Among the many witty and endearing details of Bobbi Katz’s book for the child in all of us, The Monsterologist: A Memoir in Rhyme, is one that nobody but me seems to have noticed. First, give Bobbi her due. The author of many fine children’s poetry books, she knows her trolls and golem, her cyclops and kraken, her Medusa and Grendel. Such classic beasts have provided generations with the fright and thrill of seeing their worst fears brought to life and defeated in bedtime tales. But for today’s #1 monster (sorry, vampires) Bobbi sought my advice as the author of dozens of poems inspired by Night of the Living Dead. “My colleague Will Nixon, / the zombie specialist, / made me an e-mail offer / too tempting to resist,” she writes to introduce her “International Zombie Survey,” which ends by identifying me as “Will Nixon, PhD” from “Monster University, Dept. of the Living Dead.”
Please note the PhD, the first and last that I’m likely to receive. My late mother would have been proud. Even if I did throw her into a few of those zombie poems.
The funny thing is, Bobbi, who conceived of this book ages ago, thought she was making it up. But Monsterology turns out to be a bona fide academic discipline, though not so concisely namely. By 2009 Oxford University had hosted “the seventh global conference on Monsters and the Monstrous” according to The Chronicle of Higher Education. In 2010 Horror Studies debuted as a peer-reviewed journal.
“For horror studies the ‘It’s alive!’ moment was the 1979 publication of ‘An Introduction to the American Horror Film,’ an essay by the film critic Robin Wood. At a time when horror was treated by many as a second-class genre, Mr. Wood introduced the now-familiar idea, rooted in psychoanalytic theory, that scary movies provide a valuable window onto what our society ‘represses or oppresses.’ The monster, he wrote, represents the marginalized, the sexually or politically subversive, the taboo: the 1931 film Frankenstein identified the creature with repressed homosexuality; the first zombie in the 1968 classic, Night of the Living Dead, was a manifestation of family dysfunction,” wrote Jason Zinoman in an op-ed for The New York Times, neatly summarizing my own compulsion to write zombie poems. I intend to read his new book, Shock Value: How a Few Eccentric Outsiders Gave Us Nightmares, Conquered Hollywood and Invented Modern Horror, which discusses Night of the Living Dead, The Exorcist, and others from that era. These theorizers are onto something.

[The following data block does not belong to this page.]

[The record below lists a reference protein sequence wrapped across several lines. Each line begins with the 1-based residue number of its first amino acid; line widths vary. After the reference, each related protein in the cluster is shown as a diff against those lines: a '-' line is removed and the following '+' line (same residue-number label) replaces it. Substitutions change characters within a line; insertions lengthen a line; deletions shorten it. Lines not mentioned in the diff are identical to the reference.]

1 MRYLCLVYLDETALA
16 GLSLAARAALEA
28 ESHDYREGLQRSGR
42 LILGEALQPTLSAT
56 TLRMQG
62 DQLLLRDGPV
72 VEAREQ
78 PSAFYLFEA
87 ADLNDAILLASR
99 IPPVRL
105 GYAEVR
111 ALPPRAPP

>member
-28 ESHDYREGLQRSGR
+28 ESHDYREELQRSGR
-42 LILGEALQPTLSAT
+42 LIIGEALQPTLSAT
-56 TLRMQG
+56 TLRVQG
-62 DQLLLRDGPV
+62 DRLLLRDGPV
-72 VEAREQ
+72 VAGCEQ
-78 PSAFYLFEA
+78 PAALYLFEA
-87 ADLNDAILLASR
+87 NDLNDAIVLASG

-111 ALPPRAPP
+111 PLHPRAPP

But back to Bobbi’s poem. Rather than psychoanalyzing, she wants to collect some hard cold data.
International Zombie Survey
Funding for my project
has finally come through!
I’m delighted! I’m excited!
There is such good work to do.
Yes, the Undertakers Union
and the Rest in Peace Foundation
will underwrite this research
coast to coast in every nation.
We will take a zombie census,
which has not been done before.
We will profile ALL the living dead
and assign each soul a score!
We’ve met in Paris and Madrid
at professional conventions.
I’ve heard your brilliant papers.
You’re the thinker thinkers mention.
So when the money was in place,
I closed my eyes and saw. . . your face!
Would you be my co-director?
Who better than you could I find
for a project so wide-reaching
that demands your kind of mind?
Hoping you agree,
Will Nixon, PhD